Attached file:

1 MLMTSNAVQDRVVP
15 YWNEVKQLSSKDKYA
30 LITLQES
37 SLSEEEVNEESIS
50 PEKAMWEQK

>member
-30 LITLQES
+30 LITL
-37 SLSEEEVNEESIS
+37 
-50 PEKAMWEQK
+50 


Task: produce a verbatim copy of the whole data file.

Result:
1 MLMTSNAVQDRVVP
15 YWNEVKQLSSKDKYA
30 LITLQES
37 SLSEEEVNEESIS
50 PEKAMWEQK

>member
-30 LITLQES
+30 LITL
-37 SLSEEEVNEESIS
+37 
-50 PEKAMWEQK
+50 